Konstantin Volkov (diplomat)

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Konstantin Volkov (presumed dead 1945) was an NKVD agent and would-be defector.


In August 1945, Konstantin Volkov, Vice Consul for the Soviet Union in Istanbul, sent a letter to Chantry Hamilton Page, the vice consul in the British embassy, requesting an urgent appointment. Page decided the letter was a "prank" and ignored it. A few days later, on 4 September, Volkov, accompanied by his wife Zoya, arrived in person and asked for a meeting with Page.[1]

Page did not speak Russian, and so he brought in John Leigh Reed, first secretary at the embassy, to translate what Volkov had to say. Reed later reported: "I was serving in our embassy in Turkey in 1945.... One morning this Russian walks into reception looking very nervous and asks to see the acting consul-general, Chantry Page. The Russian is Konstantin Volkov, Page's opposite number in the Soviet embassy. I'd done my Russian exams so I get the job as interpreter. Anyway, it turns out that Volkov is really an NKVD officer and he has decided to defect. He says he wants a laissez-passer for himself and his wife to Cyprus and £27,500. In return he is offering the real names of three Soviet agents working in Britain. He says two of them are working in the Foreign Office, one the head of a counter-espionage organization in London."[2]

He asked for £27,500 and a promise of political asylum, stating that if his demands were met he was willing to expose 314 Soviet agents in Turkey and 250 Soviet agents in Britain. More importantly, he said there were two British diplomats in the Foreign Office and another man (Kim Philby) in a very high ranking position in the Counter Intelligence Section of the British Secret Intelligence Service who were spying for the Soviet Union.

He demanded an answer within three weeks, and insisted that Istanbul not send his information by cable because the Soviets were reading British Cipher System traffic. The news was sent to Sir Stewart Menzies, head of the SIS (commonly known to the media and the public as MI-6) by a diplomatic courier. In London, the matter was given to the head of the Russian Section, Kim Philby, who took the necessary steps and flew out to Istanbul.[3]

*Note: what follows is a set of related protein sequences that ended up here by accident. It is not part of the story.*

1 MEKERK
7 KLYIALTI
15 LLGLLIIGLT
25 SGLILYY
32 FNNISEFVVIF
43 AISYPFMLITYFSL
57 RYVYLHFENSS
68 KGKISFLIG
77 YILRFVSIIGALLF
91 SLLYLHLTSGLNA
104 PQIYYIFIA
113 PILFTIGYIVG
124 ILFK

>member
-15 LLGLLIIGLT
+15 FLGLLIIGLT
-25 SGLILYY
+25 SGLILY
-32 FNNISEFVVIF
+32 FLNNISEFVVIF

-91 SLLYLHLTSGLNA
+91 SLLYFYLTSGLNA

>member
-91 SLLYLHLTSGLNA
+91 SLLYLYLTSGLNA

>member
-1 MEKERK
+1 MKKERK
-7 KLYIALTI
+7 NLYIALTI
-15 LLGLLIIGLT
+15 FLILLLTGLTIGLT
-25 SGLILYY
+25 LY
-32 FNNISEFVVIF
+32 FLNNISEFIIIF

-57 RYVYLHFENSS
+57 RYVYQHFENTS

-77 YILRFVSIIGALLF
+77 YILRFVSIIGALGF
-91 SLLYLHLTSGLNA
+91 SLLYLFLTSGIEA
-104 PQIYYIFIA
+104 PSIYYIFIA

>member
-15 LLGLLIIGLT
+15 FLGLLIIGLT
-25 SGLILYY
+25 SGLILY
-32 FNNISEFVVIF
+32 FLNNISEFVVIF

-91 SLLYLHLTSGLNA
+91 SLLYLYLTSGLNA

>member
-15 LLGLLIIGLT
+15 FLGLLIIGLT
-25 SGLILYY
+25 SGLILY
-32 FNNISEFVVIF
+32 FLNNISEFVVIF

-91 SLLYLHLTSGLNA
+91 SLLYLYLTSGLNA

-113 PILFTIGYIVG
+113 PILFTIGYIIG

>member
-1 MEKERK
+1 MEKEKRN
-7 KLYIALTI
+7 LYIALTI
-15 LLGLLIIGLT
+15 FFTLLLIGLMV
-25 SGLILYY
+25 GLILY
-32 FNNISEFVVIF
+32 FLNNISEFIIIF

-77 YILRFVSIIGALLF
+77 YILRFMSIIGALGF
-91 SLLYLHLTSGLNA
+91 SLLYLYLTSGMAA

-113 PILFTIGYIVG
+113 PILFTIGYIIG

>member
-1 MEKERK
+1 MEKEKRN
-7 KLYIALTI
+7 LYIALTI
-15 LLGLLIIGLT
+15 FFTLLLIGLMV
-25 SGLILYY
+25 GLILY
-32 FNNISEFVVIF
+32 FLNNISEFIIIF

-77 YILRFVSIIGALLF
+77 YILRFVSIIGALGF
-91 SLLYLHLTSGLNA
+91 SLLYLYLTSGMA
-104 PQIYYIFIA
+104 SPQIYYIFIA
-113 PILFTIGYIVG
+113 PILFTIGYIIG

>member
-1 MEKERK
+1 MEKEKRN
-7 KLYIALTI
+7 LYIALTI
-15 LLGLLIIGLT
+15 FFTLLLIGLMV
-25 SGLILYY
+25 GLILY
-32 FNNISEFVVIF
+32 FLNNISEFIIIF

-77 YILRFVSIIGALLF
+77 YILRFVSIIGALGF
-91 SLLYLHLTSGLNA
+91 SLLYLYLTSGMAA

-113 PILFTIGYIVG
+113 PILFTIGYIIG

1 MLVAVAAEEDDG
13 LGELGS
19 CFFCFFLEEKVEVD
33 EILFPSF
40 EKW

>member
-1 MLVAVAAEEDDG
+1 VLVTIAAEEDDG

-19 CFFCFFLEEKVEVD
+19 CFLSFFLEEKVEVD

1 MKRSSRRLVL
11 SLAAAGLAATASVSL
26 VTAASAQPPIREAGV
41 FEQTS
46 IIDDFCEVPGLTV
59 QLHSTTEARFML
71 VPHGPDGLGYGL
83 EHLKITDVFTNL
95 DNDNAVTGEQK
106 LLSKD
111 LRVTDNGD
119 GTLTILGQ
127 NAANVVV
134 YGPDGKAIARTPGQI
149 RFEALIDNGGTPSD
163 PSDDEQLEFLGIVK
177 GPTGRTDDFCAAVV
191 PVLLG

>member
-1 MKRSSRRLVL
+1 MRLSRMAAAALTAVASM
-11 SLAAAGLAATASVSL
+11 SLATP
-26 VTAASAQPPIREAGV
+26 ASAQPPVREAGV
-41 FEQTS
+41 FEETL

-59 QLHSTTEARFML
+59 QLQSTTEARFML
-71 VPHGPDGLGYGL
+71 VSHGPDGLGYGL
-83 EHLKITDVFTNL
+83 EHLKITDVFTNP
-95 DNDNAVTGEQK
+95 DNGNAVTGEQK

Meanwhile, Volkov returned to the Soviet Consulate, whence he quickly disappeared. He was last seen as a heavily bandaged figure being hustled aboard a Soviet transport plane bound for Moscow.[4]


Kim Philby, who was one of the Soviet moles whom Volkov's defection would have exposed, arrived 21 days late. The Consulate officials who had met with Volkov were enraged by Philby's delayed arrival, believing his actions criminally incompetent.

Years later, after his own defection to the Soviet Union, Philby admitted to having informed his NKVD contact about Volkov prior to his own departure for Istanbul. He contemptuously described Volkov as, "a nasty piece of work," and referred to the incident as the greatest obstacle he ever faced.[5]


  1. ^ "Biography of Konstantin Volkov". Spartacus Educational.
  2. ^ John Leigh Reed, interviewed by Phillip Knightley (July, 1988)
  3. ^ Whitehead, Tom (22 October 2015). "The Spy Files: How MI5 missed chance to expose Russian agent Kim Philby". Daily Telegraph.
  4. ^ Wright, Peter; Greengrass, Paul (1 March 1987). Spycatcher: The Candid Autobiography of a Senior Intelligence Officer. Dell. p. 301 – via Google Books.
  5. ^ Knightley, Phillip (1 March 1988). Philby: KGB Masterspy. Andre Deutsch. p. 138 – via Google Books.

See also[edit]


  • Andrew Boyle, The Climate of Treason, pp. 269-70 Hutchinson 1979 ISBN 0-09-139340-X
  • Kim Philby, My Silent War: The Autobiography of a Spy, Panther 1969 ISBN 0-586-02860-9